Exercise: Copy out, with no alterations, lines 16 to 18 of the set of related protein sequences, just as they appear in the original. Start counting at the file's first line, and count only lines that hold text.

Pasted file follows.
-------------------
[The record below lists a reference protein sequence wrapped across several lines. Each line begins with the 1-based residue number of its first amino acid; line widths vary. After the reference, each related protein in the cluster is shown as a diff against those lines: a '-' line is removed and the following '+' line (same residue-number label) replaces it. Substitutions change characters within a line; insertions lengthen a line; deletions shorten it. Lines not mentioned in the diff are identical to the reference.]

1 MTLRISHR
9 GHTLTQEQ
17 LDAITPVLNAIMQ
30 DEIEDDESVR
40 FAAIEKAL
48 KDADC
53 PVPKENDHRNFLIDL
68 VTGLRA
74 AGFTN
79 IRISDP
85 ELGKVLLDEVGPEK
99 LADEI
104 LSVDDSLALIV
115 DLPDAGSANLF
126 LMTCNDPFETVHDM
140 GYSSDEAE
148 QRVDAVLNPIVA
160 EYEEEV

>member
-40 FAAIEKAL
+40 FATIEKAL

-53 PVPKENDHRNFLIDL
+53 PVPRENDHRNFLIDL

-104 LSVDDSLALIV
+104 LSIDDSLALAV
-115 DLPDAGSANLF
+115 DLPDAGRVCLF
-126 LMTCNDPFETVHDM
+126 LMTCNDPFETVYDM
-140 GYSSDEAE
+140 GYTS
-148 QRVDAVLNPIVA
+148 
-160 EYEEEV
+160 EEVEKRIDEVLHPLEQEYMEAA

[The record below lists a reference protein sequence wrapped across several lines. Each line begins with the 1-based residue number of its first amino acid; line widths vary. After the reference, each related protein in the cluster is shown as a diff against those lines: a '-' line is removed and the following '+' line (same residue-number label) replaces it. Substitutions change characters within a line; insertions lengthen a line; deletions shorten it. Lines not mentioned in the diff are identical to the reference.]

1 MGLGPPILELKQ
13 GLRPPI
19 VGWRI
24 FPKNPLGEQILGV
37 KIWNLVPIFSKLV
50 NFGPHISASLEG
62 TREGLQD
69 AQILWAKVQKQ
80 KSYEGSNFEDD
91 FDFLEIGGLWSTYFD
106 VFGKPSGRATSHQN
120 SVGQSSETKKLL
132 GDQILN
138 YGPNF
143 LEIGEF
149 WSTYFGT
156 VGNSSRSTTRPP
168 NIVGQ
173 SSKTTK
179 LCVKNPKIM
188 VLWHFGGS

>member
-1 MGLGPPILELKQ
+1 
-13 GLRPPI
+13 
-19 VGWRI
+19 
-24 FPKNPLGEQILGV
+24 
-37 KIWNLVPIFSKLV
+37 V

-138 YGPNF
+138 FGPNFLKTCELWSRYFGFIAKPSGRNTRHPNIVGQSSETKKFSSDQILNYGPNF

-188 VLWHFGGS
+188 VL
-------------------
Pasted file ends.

126 LMTCNDPFETVHDM
140 GYSSDEAE
148 QRVDAVLNPIVA